Interview Questions for Insurance Agents

Your First Meeting with an Insurance Agent

Here are the questions you will want to answer as you go about selecting and working with an insurance agent.

Do you specialize in any particular areas?

Some agencies are full-service, others are limited to specific lines and types of coverage. For example, I have one insurance agent for my home and auto coverage and another agent who handles my life-insurance needs.

Who you can work with may be determined by your needs.

Some agencies specialize in high-risk drivers, for example, or work mostly on long-term care insurance. While you can pick individual agents for each specialty, that gets complicated and cumbersome. Generally, you will want to pick one agent for your mandatory insurance needs -- home and car coverage -- and then find a specialist, if necessary, to round out your protection.

That said, you may not want to be an agent's first foray into a new area. If, for example, your life insurance agent doesn't focus on long-term care protection but is "willing to look into it for you," you need to question whether you really need a specialist to make the best possible decisions.

How long have you been in insurance? How long with this particular agency?

Experience counts, but it isn't everything. If an agent has bounced around from one firm to the next, there may be a problem; at the very least, it should make you question whether the agent will be there to service your long-term needs.

Remember my story about my wife and George, the insurance agent she wanted on our side in case of emergency? Well, for her to get her wish and have George in place during an emergency, George needs to still be in the business and working with us. If he were changing firms all the time, chances are that we'd be stuck in the event of a disaster, with Susan frustrated about having to deal with a stranger (and if she wanted to deal with a stranger, we'd have saved the $72 in annual premiums and done the deal on our own, without the agent).

Like many financial services disputes, problem agents can sometimes get off without a scratch on their records by settling cases and resolving complaints before problems reach the state regulator. The firm that employs the agent may not be so lenient; that's why having too many past employers in a short stretch of time needs to be checked out.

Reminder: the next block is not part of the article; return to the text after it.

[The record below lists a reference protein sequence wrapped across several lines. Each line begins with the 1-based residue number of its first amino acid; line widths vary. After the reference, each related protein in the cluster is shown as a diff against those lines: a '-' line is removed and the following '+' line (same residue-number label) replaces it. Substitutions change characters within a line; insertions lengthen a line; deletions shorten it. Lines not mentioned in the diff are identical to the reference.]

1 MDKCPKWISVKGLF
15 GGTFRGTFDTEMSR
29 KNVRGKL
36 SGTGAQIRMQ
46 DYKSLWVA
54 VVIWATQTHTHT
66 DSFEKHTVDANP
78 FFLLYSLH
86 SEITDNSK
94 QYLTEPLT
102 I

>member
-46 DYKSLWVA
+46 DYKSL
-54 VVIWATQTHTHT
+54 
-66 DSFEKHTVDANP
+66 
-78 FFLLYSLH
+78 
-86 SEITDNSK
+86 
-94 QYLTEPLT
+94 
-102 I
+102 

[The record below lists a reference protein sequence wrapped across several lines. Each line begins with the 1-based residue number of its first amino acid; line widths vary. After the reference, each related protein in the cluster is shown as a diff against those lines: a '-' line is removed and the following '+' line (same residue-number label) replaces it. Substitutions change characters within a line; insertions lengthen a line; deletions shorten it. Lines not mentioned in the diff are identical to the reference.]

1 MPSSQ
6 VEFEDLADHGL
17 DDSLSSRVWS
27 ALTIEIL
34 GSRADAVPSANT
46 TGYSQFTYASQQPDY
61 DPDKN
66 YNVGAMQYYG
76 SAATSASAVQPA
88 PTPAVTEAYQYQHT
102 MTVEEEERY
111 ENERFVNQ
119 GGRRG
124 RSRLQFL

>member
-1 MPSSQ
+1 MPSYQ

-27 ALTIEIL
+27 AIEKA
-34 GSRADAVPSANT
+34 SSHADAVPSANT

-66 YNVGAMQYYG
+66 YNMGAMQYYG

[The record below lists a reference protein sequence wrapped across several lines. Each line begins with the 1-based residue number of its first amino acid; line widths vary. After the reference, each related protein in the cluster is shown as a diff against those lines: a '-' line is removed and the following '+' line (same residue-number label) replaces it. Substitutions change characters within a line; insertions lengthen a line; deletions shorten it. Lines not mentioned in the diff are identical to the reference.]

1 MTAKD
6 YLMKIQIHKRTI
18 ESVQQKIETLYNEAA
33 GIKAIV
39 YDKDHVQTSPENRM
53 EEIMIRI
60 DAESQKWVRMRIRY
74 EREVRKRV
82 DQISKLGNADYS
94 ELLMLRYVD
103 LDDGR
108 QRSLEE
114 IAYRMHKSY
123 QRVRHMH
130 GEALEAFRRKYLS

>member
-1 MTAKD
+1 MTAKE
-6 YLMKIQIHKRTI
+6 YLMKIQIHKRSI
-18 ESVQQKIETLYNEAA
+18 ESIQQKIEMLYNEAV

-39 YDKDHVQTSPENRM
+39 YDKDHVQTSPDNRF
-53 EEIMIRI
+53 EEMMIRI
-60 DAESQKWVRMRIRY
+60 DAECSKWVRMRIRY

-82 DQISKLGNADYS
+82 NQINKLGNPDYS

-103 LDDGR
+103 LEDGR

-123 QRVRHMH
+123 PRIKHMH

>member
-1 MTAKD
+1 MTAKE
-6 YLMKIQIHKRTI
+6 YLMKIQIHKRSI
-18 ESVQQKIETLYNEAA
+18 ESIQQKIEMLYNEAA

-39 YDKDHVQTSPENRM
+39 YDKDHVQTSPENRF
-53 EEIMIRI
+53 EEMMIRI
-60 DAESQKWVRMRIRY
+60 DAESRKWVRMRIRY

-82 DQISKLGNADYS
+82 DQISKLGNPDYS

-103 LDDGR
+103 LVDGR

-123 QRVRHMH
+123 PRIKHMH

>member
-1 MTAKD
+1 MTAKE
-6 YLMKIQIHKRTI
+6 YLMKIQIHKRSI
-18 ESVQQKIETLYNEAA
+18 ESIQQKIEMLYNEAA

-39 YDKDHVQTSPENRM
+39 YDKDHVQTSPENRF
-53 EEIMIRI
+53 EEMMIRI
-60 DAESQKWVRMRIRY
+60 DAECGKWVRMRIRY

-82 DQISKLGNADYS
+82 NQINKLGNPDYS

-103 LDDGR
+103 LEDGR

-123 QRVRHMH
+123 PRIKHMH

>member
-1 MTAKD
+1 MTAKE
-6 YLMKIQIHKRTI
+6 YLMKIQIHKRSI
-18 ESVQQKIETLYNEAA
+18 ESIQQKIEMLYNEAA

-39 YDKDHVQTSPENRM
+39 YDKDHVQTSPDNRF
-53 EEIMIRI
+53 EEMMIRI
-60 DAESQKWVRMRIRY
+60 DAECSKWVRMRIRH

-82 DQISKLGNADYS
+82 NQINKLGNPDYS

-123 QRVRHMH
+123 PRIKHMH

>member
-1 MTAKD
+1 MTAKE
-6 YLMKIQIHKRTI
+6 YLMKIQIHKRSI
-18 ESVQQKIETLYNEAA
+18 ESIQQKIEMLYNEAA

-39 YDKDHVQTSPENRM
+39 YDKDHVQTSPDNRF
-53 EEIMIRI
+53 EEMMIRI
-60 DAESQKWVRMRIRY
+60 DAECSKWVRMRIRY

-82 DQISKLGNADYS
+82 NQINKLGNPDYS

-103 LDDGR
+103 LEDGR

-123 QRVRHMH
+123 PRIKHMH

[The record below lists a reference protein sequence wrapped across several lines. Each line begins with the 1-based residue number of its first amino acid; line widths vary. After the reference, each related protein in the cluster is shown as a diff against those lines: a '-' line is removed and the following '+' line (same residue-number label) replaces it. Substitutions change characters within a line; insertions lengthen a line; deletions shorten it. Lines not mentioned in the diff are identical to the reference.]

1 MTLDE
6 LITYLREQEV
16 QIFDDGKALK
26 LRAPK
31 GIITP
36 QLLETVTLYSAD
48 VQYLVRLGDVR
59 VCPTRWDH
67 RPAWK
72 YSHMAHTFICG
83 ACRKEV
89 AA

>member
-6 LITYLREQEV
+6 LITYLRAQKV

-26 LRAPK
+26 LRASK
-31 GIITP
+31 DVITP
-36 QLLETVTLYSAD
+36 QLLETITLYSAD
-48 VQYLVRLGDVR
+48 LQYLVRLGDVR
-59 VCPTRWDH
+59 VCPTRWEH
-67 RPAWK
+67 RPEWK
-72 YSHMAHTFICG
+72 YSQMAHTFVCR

How many insurance companies do you represent? How long have you worked with each company?

The more insurers an agent represents, the more options she can present you with. At the same time, an agent may have a few favorites she prefers to work with. Captive agents, of course, work with only the one firm, but those companies are likely to provide cradle-to-grave coverage options on virtually every type of protection.

Ideally, an agent with a long history in the business has longstanding relationships with the insurer(s) she works with. If not, that raises a concern that she has not been the kind of agent an insurer wants to keep. That said, there are also legitimate reasons why an insurer might drop an agent, not the least of which is state regulations that make a company decide to no longer participate in the market.

If there have been a lot of changes to the product line, find out why.

What companies get most of your business and why?

"Independence" is great, but it doesn't mean an agent won't play favorites. That's okay, so long as the agent's favorite consistently provides proper coverage, rather than the best commission structure.

The reason for asking this question in advance of doing business, however, has to do with how you will size up the agent's advice. If, after a needs analysis, the agent is recommending companies that are not the primary carriers he works with, you will want to know why. If he picks his fave, you'll want to know what makes this a better policy than other available options.

How are the companies you deal with rated?

You'd like to know about an insurer's financial strength before you buy one of its policies. The major independent research firms -- Standard & Poor's, Moody's Investor's Service, A.M. Best, and the like -- measure a company based on the depth of its reserves, the spread of its risks, profitability and investment income, the quality of management, and more. From there, the service assigns a grade.

Your agent should be willing to give you at least two ratings reports on any insurer you are considering. If he can't deliver, question what is being hidden here. While insurance company failures are rare, they are not unheard of, especially since the financial crisis that swept the country in 2008.

Unless you have a special need and a highly limited number of providers, you will only want to deal with companies that have ratings of excellent or superior. Have the agent not only show you the ratings, but explain how they work, since each system is just a little bit different.

Smart Investor Tip

Have the agent show you the ratings and explain how they work; each ratings system is unique.

What continuing education classes have you taken? What credentials, if any, do you have?

Insurance, like the other financial services specialties, is evolving; you want someone who is current on the law and on the best procedures to follow to maximize your insurance dollar. With pricing being less of an issue in insurance than other specialties, expertise is at a premium (so to speak), so make sure you are getting an expert and not just a salesman.